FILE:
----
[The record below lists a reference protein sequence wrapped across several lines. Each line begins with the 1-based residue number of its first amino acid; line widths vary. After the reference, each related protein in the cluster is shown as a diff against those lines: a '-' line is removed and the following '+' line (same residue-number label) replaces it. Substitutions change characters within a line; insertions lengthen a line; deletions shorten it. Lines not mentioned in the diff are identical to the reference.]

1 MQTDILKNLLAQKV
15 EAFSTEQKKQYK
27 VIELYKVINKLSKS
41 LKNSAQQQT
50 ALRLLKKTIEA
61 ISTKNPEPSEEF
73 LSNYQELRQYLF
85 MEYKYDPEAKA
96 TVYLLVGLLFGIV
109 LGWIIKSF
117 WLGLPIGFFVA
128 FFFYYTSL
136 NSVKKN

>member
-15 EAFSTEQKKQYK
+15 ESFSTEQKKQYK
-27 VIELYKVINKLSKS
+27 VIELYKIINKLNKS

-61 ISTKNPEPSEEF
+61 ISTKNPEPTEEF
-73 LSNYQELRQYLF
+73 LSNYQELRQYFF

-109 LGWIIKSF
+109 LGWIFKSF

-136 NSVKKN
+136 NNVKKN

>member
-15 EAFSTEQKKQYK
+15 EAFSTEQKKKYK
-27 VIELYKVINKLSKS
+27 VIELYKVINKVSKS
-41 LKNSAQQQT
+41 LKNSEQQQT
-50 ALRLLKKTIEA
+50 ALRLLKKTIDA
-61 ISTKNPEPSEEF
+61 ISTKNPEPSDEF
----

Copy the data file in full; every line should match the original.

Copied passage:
[The record below lists a reference protein sequence wrapped across several lines. Each line begins with the 1-based residue number of its first amino acid; line widths vary. After the reference, each related protein in the cluster is shown as a diff against those lines: a '-' line is removed and the following '+' line (same residue-number label) replaces it. Substitutions change characters within a line; insertions lengthen a line; deletions shorten it. Lines not mentioned in the diff are identical to the reference.]

1 MQTDILKNLLAQKV
15 EAFSTEQKKQYK
27 VIELYKVINKLSKS
41 LKNSAQQQT
50 ALRLLKKTIEA
61 ISTKNPEPSEEF
73 LSNYQELRQYLF
85 MEYKYDPEAKA
96 TVYLLVGLLFGIV
109 LGWIIKSF
117 WLGLPIGFFVA
128 FFFYYTSL
136 NSVKKN

>member
-15 EAFSTEQKKQYK
+15 ESFSTEQKKQYK
-27 VIELYKVINKLSKS
+27 VIELYKIINKLNKS

-61 ISTKNPEPSEEF
+61 ISTKNPEPTEEF
-73 LSNYQELRQYLF
+73 LSNYQELRQYFF

-109 LGWIIKSF
+109 LGWIFKSF

-136 NSVKKN
+136 NNVKKN

>member
-15 EAFSTEQKKQYK
+15 EAFSTEQKKKYK
-27 VIELYKVINKLSKS
+27 VIELYKVINKVSKS
-41 LKNSAQQQT
+41 LKNSEQQQT
-50 ALRLLKKTIEA
+50 ALRLLKKTIDA
-61 ISTKNPEPSEEF
+61 ISTKNPEPSDEF